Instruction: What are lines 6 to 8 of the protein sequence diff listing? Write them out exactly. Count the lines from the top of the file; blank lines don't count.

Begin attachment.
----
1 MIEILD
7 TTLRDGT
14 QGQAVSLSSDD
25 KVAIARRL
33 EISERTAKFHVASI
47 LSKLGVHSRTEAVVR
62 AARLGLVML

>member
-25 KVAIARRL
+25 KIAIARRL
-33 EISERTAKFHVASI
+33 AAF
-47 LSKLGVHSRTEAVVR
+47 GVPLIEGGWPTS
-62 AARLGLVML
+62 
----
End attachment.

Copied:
47 LSKLGVHSRTEAVVR
62 AARLGLVML

>member